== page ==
“What is it that drives some men to such poor behavior? We accept their behavior because of what would happen if we didn’t”.
After I read Z: A Novel of Zelda Fitzgerald, I knew I had to read more of Therese Fowler’s work. I have a huge fascination with the gilded age/jazz era, so I jump at the chance to read anything new about this dazzling time period. I went into this book knowing absolutely nothing about the Vanderbilt’s, and left with enough knowledge that I felt comfortable talking about Alva and her courageous acts against proper society.
The novel begins with Alva as a young girl. Her family had lost what money they had due to her father’s habits, and she was left to manage her sisters on her own. Thankfully, her mother brought her daughters to Paris and made sure they were fit for society before she died. From a young age, Alva knew she had to marry into wealth – it wasn’t even a question that she must provide for her family. After realizing she wasn’t in love with any man she met, she settled on William Vanderbilt, thus marrying into what would be the richest family in 19th century America.
Her strong wit and character wasn’t apparent at first. She tried to make William as happy as she could, but she was never in love with him. She became a mother of three children, and found a love of architecture that would soon lead to many famous houses such as the Petit Chateau, the Marble House and eventually the Beacon Towers in New York.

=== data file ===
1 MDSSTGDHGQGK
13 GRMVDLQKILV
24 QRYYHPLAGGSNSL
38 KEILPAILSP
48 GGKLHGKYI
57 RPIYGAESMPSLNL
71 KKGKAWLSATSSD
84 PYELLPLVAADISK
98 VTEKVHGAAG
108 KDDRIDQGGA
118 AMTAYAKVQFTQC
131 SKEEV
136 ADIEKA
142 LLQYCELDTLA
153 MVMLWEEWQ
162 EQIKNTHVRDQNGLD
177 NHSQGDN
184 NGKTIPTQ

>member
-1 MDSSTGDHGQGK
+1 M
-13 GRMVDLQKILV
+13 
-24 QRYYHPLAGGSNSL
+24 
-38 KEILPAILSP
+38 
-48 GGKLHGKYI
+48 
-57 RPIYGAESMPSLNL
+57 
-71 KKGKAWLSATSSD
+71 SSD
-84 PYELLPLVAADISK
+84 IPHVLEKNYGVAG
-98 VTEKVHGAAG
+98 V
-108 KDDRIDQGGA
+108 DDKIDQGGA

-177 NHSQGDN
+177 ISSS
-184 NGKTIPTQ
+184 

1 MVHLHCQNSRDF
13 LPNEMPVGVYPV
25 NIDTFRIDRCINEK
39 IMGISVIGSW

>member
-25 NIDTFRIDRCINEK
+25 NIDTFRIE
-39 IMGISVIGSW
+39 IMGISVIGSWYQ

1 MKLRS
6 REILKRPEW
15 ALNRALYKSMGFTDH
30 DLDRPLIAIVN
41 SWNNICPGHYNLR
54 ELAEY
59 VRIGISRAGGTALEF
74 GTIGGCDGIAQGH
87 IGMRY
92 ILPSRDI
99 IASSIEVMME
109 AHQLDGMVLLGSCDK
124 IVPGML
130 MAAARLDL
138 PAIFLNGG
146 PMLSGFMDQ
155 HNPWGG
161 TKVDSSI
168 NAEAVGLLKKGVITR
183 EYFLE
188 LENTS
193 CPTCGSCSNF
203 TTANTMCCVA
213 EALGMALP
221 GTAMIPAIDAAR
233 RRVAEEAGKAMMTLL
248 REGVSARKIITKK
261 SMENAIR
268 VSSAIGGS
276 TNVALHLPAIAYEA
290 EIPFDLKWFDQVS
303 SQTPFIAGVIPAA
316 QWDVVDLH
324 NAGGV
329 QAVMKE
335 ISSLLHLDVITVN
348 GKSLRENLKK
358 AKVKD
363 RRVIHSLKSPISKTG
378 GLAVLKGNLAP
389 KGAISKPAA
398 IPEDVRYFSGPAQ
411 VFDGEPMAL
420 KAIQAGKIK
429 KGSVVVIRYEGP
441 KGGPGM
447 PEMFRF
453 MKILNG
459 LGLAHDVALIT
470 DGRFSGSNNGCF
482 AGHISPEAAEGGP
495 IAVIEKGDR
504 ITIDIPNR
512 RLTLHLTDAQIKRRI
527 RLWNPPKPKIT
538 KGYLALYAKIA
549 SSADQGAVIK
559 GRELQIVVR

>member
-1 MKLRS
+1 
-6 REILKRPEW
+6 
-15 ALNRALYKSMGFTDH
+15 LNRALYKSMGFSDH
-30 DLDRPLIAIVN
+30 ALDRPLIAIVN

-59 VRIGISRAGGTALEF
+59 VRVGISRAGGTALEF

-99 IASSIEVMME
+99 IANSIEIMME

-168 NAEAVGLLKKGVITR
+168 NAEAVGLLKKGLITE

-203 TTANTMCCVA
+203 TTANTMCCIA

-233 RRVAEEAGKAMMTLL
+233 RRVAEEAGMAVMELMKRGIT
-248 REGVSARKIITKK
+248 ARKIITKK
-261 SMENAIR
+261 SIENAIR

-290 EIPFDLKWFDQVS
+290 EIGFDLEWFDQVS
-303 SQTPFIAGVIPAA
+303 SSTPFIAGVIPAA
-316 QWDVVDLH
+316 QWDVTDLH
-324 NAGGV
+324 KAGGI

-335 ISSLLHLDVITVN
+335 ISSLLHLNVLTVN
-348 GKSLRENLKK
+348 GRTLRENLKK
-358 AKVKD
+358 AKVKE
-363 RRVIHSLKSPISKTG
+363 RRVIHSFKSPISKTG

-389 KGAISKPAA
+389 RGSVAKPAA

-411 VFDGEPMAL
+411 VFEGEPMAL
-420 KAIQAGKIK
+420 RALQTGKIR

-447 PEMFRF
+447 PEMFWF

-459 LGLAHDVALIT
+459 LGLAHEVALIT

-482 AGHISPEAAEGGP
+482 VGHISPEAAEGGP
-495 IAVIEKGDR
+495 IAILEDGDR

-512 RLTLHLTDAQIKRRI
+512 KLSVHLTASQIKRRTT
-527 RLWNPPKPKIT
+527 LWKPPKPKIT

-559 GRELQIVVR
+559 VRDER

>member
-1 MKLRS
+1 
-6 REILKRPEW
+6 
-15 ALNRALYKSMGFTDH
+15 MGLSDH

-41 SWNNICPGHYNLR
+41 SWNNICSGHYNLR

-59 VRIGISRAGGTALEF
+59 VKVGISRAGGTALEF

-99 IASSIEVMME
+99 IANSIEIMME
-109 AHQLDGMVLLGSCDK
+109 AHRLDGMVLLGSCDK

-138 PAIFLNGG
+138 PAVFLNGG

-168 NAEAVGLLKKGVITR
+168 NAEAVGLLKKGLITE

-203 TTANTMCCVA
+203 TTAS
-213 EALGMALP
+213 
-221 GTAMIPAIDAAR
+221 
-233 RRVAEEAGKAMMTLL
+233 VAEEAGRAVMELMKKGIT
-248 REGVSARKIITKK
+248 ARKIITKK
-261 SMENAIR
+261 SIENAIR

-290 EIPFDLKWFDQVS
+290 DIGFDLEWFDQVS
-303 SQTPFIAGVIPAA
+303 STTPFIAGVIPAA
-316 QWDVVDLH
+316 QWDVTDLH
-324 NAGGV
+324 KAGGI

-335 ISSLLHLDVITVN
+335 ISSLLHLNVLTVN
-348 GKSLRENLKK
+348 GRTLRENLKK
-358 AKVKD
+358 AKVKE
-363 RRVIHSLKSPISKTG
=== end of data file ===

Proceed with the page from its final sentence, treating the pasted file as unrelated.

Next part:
Throughout the novel you are thrown into the many lavish parties and gatherings of this era, and you will soak up the drama that was just another normal day in rich society. I couldn’t get enough of the gossip between women – it is similar to the gossip of today, but with much, much more at stake. A woman’s reputation was EVERYTHING.
The novel takes a turn when a scandal happens between Alva and her husband. I won’t give too much away, but this is definitely the point where Alva digs her heels in and stands for what she believes in… and that is a woman’s right to respect (and divorce). This is the point where I started to really become engrossed with the novel. It was as if Alva finally realized that money would never equal happiness.
“She could not right the nation’s troubles. So she would drink julep and let the breeze cool her and eat her peas with a knife and honey if she pleased”.
Alva’s decisions caused her to become shunned by most of society – but fortunately her young daughter Consuela was spared. She did not want her to become another girl in a loveless marriage, which would be tough considering she was one of the richest heiresses in the country. The love between mother and daughter becomes very apparent at the end of the novel and was a joy to read.
I really loved this novel. It’s hard to come across books like this where the history of the main character isn’t overdone already. This will be one of my 2018 favorites for sure.
Thank you to Netgalley for an ARC of this book. This title comes out in October 2018.